partmentalization. Specifically, we wanted to test whether adjacent PCs that are located in a single aldolase C compartment would project to termination areas in the CN according to the same topographic principle. Therefore, we tried to reconstruct multiple axons for small cortical injections and compared their projections. In 11 injections we could completely reconstruct multiple (2 to 6) PC axons originating from an aldolase C compartment. Several examples of multiple reconstructed axons are shown in Figure 8. Three axons were reconstructed with an injection to 4ⴙ in crus Ic (Fig. 8A). They terminated in the ventral PIN. One axon also terminated in the caudal FN with part of the terminal arbor (Fig. 8A, blue); however, this does not contradict the scheme of Sugihara and Shinoda (2007), since the two termination areas of these axons, as well as their origin, belong to Group II, according to the nuclear compartmentalization of Sugihara and Shinoda (2007). In fact, the results suggest that the two separate termination areas could be functionally related to some extent. Three axons were reconstructed with an injection to 1ⴚ in lobule IXc (Fig. 8B). Although the termination areas of these axons were significantly separated, they were still located within the aldolase C-negative rostral FN. This part of the FN, as well as the origin of these axons, belonged to Group III. The distal part of the black axon seemed to slightly extend into aldolase C-positive areas (Fig. 8B, arrowhead). Two axons were reconstructed with an injection to 2ⴚ in lobule III (Fig. 8C). They mainly terminated in the lateral vestibular nucleus (LVN) and anterior interstitial cell group (AICG). The termination areas of these axons hardly overlapped, but were adjacent. The AICG (Sugihara and Shinoda, 2007) is the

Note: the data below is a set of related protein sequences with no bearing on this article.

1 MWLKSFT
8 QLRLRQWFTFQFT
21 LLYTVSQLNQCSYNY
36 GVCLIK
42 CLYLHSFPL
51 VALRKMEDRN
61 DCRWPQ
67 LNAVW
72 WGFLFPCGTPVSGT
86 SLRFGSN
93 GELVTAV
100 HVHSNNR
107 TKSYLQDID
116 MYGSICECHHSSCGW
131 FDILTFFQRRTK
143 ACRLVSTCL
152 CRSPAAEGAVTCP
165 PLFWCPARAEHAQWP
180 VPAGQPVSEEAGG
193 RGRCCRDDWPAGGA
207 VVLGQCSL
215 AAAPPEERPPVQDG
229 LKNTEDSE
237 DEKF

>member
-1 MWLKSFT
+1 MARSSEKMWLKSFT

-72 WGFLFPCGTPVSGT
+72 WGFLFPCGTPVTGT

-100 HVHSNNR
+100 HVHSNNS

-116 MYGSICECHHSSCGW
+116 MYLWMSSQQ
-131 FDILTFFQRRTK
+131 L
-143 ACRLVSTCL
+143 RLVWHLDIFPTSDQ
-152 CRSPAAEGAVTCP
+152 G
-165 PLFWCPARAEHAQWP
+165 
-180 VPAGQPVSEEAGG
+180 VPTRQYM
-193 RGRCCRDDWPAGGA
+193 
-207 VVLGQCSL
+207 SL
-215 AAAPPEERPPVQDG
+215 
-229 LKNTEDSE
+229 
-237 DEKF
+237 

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Figure 8. Projection patterns of adjacent PCs labeled by a single injection of BDA in an aldolase C compartment. A: Three PCs located in 4ⴙ in crus Ic. They mainly innervated the ventral PIN. However, one axon (blue) innervated the aldolase C-positive area in the caudolateral FN additionally. B: Three PCs located in 1ⴚ in lobule IXc. They all innervated the aldolase C-negative area in the rostral FN. However, the termination areas did not fully overlap. The axon colored in blue terminated mainly in more dorsocaudal areas than the other axons. C: Axons of two PCs located in 2ⴚ in the junction between lobules II and III. They innervated similar areas in the LVN. They also innervated the AICG. D: Two PCs in bⴙ in lobule IV innervated overlapping areas in the rostromedial AIN. Scale bar ⴝ 500 ␮m.